WTO head quits amid crisis of global commerce due to COVID-19  

Roberto Azevedo has suddenly announced that he was quitting as the head of the World Trade Organisation (WTO) at a time when global commerce is facing a crisis because of the COVID-19 pandemic

IANS Photo
IANS Photo


Roberto Azevedo has suddenly announced that he was quitting as the head of the World Trade Organisation (WTO) at a time when global commerce is facing a crisis because of the COVID-19 pandemic and the organisation has come under intense criticism.

Azevedo told a virtual meeting of WTO members on Thursday that he was stepping down as director-general on August 31, a year ahead of the end to his second term.

In a statement issued in Geneva, he said that he was leaving office early to give his successor ample time to prepare for the 12th Ministerial Conference of the WTO next year.

The meeting is expected to be crucial to the future of the organisation during a time when the global trade system is showing signs of fraying.

A former Brazilian diplomat and vice-minister for economics and technology, Azevedo became WTO director-general in 2013 and assumed a second four-year term in 2017.

Amid the calls from various sides for changing the WTO, Azevedo spoke of the "new normal" that will emerge from the pandemic and in facing it the organisation has "to be able to respond to members' needs and priorities."

UN Secretary-General Antonio Guterres's Spokesperson Stephane Dujarric said that the UN head had "great admiration" for his work as head of the WTO.

"The WTO is a critical organization in our global trade environment, and we very much hope that their work, the work of the organization, will continue to be supported," Dujarric added.

Global concerns over the WTO have been magnified during the COVID-19 pandemic when countries around the world, including India, found themselves dependent on China for vital medical supplies.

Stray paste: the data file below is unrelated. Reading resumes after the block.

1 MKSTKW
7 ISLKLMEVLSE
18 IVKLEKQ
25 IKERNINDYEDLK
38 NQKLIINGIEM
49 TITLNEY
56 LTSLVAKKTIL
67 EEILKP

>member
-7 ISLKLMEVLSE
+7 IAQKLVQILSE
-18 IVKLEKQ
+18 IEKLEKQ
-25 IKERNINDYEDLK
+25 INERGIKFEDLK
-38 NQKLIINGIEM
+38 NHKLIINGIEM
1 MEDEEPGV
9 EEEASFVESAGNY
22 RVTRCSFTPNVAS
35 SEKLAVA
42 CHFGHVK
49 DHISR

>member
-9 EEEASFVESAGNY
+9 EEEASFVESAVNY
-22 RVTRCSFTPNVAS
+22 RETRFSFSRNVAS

China has been able to deftly use the WTO to become the world's dominant manufacturer and that has led to calls around the world for rethinking globalisation, the foundation of which is now the WTO.

RSS ideologue KN Govindacharya suggested in interview to IANS that India should reconsider its ties to the WTO and either "tweak it in line with its interests or break it."

If India was unable to do either, then it should leave the WTO or it would always remain a ''bazaar'' for the world at the expense of its own products, he said.

US President Donald Trump has criticised the WTO for creating conditions that led to the deindustrialisation of his country and its huge trade deficits, particularly with China.

Trump has in particular attacked the developing country status that has given China a great advantage even as it emerged as the world's second-biggest economy.

At the same time, Washington has used the WTO to deal with trade disputes with India.

The US and India have been embroiled in trade disputes before the WTO and India lost a case in November when a WTO panel ruled against it on a US complaint about export promotion programmes which were considered subsidies.

Earlier in 2007, the WTO sided with the US over on a complaint about India's restrictions on poultry imports and with threats of sanctions for non-compliance, they were finally allowed in 2017.

By inovking the WTO, China is trying to block India's recent investment regulations aimed at foreign attempts to take over some Indian businesses by taking advantage of the economic dislocations caused by the COVID-19 pandemic.

India did not specify China, but the regulations spoke broadly of countries having land borders with India.

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